And although the film is eventually about the inability of society to understand and accept a seemingly inchoate and lesser individual, Edward Scissorhands is a delightfully compassionate, poignant and optimistic work. It's some kind of strange and daintily-shaped masterwork - finely observed, felt and constructed. Burton's sensitivity and relation to the material enlivens and expands upon his visual awareness instead of the other way around.
I don't doubt that Jackie Earle Haley will be really good as Freddy Kruger, but you just can't trust anything that Michael Bay or his Platinum Dunes production house puts its name on. I'm still recovering from Friday the 13th.
Plus, Wes Craven's original 1986 Nightmare on Elm Street is one of the few classic slasher films of the late 70's and 80's that really holds up well.
Wednesday, February 24, 2010
And so Tim Burton and his pale entourage of weirdos invaded Hollywood in the summer of '89 with one of the most iconic and successful comic-book adaptations to date. Batman, although now re-imagined by Christopher Nolan, was and still remains a re-defining film, not only for the superhero genre as a whole, but for Burton himself, who crossed-over into the mega mainstream with relative ease and comfort without losing his vision and his personality.
Working in the realm of grand-scale movie making for the firs time, Burton found periods of the production frustrating and problematic. Filming had to be moved from Los Angeles to London to avoid media attention, Sam Hamm's script underwent constant revisions and producer Jon Peters proved to be an active participant in the day-to-day shoot, even changing the climax behind Burton's back to keep Vicki Vale (Kim Basinger) from becoming one of The Jokers' (Jack Nicholson) latest victims.
Regardless of any reported behind-the-scenes turbulence, the film shows no signs of commotion or disarray - in fact, it feels wholly and stylistically like Burton's show from the first frame to the last.
Although Michael Keaton's Batman is tough yet susceptible and Jack Nicholson has fun with his Joker, the real star of the film is the stellar design crew - a seamless and astonishing collaboration between the production, art, make-up and costume departments who bring Gotham City to life using entirely hand-made sets, matte paintings and stop-motion effects. The result is steamy, filthy, glorious Gotham City that not even Christopher Nolan, Wally Pfister and the advantage of cutting-edge visual effects could replicate.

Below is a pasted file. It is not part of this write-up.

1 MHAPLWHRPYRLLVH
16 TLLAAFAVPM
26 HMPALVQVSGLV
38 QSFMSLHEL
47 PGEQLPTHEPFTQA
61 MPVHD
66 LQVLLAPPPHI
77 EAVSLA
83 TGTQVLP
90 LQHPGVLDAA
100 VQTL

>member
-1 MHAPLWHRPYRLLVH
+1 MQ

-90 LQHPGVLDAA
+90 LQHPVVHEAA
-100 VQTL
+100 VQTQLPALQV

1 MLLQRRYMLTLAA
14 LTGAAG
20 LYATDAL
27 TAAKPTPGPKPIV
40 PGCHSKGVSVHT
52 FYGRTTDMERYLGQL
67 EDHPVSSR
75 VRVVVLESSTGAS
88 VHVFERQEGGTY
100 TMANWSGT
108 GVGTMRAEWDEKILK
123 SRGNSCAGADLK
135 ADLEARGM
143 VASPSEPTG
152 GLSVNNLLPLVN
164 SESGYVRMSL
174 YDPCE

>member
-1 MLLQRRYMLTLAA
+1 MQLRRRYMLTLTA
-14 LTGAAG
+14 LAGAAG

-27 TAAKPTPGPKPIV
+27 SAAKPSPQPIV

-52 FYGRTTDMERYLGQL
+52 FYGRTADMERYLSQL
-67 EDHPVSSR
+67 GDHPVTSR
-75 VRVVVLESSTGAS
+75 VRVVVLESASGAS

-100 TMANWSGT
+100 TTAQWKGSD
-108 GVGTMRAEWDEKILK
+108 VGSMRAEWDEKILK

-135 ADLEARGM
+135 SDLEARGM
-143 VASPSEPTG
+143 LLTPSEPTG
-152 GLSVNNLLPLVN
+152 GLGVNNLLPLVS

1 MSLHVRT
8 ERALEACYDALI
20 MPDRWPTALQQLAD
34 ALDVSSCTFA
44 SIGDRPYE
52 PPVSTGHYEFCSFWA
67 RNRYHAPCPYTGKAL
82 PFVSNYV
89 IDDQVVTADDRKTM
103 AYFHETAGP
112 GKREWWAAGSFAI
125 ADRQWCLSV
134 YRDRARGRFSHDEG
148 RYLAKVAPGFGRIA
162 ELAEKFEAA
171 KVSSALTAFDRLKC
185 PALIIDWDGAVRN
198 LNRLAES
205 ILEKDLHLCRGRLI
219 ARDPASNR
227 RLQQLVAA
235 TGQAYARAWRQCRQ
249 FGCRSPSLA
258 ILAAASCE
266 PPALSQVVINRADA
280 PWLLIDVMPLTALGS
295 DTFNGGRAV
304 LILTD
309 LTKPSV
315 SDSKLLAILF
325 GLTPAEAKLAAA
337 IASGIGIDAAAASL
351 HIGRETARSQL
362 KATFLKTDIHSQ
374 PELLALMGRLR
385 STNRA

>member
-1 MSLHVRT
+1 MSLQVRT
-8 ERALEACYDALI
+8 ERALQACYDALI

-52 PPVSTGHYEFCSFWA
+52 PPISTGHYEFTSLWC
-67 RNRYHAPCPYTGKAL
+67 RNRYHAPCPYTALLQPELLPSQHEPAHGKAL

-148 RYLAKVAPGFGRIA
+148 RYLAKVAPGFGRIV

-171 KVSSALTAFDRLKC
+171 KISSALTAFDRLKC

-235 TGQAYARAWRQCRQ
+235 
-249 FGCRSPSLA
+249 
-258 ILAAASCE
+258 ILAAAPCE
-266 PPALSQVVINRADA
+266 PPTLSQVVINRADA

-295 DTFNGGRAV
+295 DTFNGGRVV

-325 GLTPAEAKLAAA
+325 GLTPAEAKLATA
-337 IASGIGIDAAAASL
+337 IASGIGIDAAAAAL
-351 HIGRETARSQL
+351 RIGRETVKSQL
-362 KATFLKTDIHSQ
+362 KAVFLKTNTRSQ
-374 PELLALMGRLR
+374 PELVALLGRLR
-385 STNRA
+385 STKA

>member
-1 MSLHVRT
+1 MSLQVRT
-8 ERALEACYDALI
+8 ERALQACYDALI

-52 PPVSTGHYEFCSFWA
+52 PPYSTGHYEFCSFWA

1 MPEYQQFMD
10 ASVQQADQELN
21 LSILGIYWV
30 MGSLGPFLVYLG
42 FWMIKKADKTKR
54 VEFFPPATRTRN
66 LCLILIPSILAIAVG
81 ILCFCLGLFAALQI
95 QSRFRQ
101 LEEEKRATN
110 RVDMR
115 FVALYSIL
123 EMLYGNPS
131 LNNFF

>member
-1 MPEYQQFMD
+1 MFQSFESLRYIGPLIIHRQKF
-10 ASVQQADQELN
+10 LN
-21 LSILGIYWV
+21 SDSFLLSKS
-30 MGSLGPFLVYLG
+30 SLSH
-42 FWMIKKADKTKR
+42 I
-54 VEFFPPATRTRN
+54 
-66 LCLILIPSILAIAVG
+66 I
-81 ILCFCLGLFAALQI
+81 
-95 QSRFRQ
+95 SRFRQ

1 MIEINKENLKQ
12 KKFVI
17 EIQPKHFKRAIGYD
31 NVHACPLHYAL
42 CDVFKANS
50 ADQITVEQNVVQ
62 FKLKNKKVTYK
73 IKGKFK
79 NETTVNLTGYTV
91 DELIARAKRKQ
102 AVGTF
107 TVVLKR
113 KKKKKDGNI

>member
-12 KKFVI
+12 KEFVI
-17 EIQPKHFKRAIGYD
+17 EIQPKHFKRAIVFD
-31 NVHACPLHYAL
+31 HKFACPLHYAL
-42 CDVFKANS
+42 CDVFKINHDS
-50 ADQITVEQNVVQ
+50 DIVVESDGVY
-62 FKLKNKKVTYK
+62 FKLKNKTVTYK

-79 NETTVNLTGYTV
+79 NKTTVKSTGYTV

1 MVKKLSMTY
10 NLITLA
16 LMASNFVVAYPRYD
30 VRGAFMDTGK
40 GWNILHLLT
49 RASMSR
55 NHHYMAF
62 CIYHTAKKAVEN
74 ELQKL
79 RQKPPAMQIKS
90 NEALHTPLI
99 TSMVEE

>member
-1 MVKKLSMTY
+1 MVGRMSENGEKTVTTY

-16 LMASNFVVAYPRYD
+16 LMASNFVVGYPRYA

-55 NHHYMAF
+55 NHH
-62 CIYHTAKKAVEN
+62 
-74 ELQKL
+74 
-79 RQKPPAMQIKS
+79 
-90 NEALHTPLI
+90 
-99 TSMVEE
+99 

For a 4-month period from '88 to '89, England-based Pinewood Studios was literally transformed into Gotham. Co-creator Bob Kane described his initial feelings towards the design: "I envisaged Gotham the way I see it now at Pinewood. They've got it, every building, every trash can, every brick." At times, the effect of the production exudes the same feeling of and slightly resembles the dystopian streets and skyways of Ridley Scott's Blade Runner - widely regarded as a masterclass in production design.
Anton Furst (production designer on Batman and Full Metal Jacket) described his feelings working with Burton and on designing the city of Gotham: "There was never any problem because we never fought over anything. Texture, attitude and feelings are what [Burton] is a master at." And Danny Elfman, who had to win over some highly skeptical Warner Bros. executives, delivers a flawless, iconic and distinct score - easily on of the greatest feats of his illustrious career.
And although Batman may be light on action and heavy on Prince songs, in regards to translating the atmosphere and the style of comic books to the big screen in an accessible, mass-consumed package - well, no one could say that they've done it much better.
Reed's tirades about the state of film criticism and American filmmaking are overly dramatic and banal, but here goes: